The first thing you’ll need to do is familiarize yourself with brands and models. There are many different brands and models of saxophones and it can be a daunting task to wade through the sea of instruments available to the prospective buyer. There’s endless amounts of information online but for many this can add to the confusion. Enlisting the help of school teachers/private lesson teachers, local professionals and music store employees will help narrow down the search. Once you’ve decided on a specific make/model or two you can then use the internet more effectively by reading reviews and gathering what you can from the manufacturer’s website to act as your own saxophone buyer’s guide.
You don't have to buy the most expensive instrument but you should always try to get the best instrument you can afford. Nicer instruments with a reputable brand name tend to hold their value much better than the smaller off-brand variety. Another factor may be the type of playing one chooses to do, you wouldn't want to bring your expensive professional model saxophone to marching band practice where it could be easily damaged. If you're just beginning your musical journey it's best to go with a good student model horn for this very reason.
Used or New? It's true that used instruments can be cheaper and in certain cases every bit as good as a new instrument. If you go the used route make sure you have someone that can help you choose a decent used instrument in good condition that plays well. Be very careful when buying instruments through places like Ebay and never purchase an instrument you can't try before you buy. Used instruments do not come with warranties so you will be responsible for any and all repairs that may be necessary turning a bargain into a nightmare.
Brand Name vs. Off Brand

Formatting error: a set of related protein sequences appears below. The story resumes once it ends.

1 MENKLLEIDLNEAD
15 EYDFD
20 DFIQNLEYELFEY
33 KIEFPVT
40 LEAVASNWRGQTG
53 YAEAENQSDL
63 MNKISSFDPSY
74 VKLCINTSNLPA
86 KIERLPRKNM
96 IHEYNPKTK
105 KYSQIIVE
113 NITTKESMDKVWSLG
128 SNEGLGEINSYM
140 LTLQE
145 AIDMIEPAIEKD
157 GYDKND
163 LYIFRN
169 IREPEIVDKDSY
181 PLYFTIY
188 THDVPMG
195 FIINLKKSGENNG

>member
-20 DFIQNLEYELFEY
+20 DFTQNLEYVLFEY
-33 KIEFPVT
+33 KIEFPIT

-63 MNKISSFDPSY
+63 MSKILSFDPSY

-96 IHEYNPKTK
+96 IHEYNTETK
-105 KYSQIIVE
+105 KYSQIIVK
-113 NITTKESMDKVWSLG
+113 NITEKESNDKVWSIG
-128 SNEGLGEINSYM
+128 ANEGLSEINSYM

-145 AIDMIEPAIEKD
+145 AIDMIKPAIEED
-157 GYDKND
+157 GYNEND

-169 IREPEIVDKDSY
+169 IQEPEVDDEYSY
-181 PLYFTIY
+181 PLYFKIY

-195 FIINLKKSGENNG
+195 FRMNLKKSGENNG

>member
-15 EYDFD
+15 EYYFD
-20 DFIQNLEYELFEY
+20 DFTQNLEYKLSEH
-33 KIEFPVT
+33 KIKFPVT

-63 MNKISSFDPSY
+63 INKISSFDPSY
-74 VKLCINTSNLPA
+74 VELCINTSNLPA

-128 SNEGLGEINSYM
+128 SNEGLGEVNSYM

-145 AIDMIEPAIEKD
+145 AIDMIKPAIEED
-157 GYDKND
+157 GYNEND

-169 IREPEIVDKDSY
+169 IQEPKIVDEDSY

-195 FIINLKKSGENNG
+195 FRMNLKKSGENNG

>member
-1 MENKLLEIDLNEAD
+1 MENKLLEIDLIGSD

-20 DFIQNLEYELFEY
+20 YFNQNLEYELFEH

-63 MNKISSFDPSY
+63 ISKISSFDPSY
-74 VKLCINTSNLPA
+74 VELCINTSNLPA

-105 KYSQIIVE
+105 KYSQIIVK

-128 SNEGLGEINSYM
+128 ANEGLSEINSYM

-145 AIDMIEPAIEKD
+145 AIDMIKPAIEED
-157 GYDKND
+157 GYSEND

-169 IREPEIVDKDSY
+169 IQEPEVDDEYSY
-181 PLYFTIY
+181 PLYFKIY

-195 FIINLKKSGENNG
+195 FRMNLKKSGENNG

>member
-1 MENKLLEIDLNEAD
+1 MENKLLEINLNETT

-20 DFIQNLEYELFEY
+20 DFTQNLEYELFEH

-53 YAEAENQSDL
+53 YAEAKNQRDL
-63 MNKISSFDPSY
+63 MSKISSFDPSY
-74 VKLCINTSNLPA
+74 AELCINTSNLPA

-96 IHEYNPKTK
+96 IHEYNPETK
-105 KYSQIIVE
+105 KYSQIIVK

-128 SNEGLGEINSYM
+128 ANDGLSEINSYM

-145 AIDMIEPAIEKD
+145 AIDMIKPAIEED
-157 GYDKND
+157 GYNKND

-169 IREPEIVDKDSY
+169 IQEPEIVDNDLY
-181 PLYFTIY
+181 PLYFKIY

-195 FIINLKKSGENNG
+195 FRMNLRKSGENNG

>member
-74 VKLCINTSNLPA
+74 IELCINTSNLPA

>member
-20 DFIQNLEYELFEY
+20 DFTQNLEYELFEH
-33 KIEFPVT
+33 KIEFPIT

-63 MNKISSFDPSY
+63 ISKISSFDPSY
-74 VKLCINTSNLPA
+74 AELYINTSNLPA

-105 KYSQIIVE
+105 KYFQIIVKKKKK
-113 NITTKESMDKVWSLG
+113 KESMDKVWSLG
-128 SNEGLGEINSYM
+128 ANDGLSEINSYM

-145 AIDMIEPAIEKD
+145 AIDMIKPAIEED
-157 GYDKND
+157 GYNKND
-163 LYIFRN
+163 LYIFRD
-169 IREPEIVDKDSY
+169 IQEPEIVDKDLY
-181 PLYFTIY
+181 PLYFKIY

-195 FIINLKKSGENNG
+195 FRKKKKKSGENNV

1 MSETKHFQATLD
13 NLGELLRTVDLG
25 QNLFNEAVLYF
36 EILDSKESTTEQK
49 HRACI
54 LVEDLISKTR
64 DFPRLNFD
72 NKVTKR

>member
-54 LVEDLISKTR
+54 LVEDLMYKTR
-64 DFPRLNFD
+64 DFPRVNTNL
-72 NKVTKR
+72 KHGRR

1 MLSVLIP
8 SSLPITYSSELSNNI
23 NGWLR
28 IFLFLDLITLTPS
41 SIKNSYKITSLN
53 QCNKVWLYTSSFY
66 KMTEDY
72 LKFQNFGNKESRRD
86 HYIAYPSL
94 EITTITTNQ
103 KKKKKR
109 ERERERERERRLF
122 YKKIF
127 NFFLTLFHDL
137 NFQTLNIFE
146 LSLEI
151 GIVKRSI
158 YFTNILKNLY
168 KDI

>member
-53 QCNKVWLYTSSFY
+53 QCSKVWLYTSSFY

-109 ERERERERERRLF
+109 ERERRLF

It's best to go with a known brand name if purchasing for the first time. Brands such as Conn-Selmer, Keilwerth and Yanigisawa have strong reputations and offer better warranties than most competitors. These companies offer a wide range of instruments and prices to choose from. Cheaper instruments from lesser known brands will be easy to obtain but may end up costing you more in the end with frequent trips to the repair shop and the potential added headache of hard to get replacement parts. Of course, purchasing an off brand instrument doesn't always spell disaster but these are things one should consider before purchasing. I've listed a few saxophone testing tips below that may be helpful in your search for a new saxophone.
Saxophone Testing Tips for Beginners
If you've never played an instrument before you'll need to rely on the expertise of your local music store. I would avoid buying used through places like Craigslist or Ebay unless you know someone who can help you evaluate the overall condition and quality of the instrument. It's best to go with a good student model saxophone since most young students will have an accident or two in the early years of development. I recommend going with student line of saxophones from Selmer or Yamaha, they're going to give you're child the best chance to succeed.
One of the most overlooked aspects of playing the saxophone in the early stages is the mouthpiece, reed and ligature combination. This is where everything begins, the reed, held in place by the ligature vibrates against the mouthpiece producing sound. Many instruments come with poor quality mouthpieces making it difficult to produce a good sound . Spending a little extra time and money in this area can make this process much more enjoyable so don't skimp here. Vandoren makes many great mouthpieces that are reasonably priced and a good place to start would be with the models AL3 and AL4. Selmer makes a mouthpiece called the S-80 C*(star), this is one of the most widely played mouthpieces and almost all saxophonists play one of these at one point or another.
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Saxophone Testing Tips for Players Looking to Upgrade
- Bring your current saxophone, mouthpiece, reeds, ligature and a tuner whenever you try a new or used instrument. This way you can compare the instruments your testing with your current saxophone and get a better sense of differences between them.
- Try to play the full range of the saxophone starting on the lowest note of the instrument chromatically up to the highest note you can play and back down again. It might be helpful to bring a notebook with you so you can write down any notes that seem stuffy or different from the rest to help isolate problem areas.
- If possible, ask your private teacher to join you. This is really the best and most efficient way to handle this process.
- Make sure to take a close look at the instrument as you put it together noting any problems you find such as loose corks, bent or sticking keys/pads, loose screws or springs etc. These issues will be more prevalent with used instruments.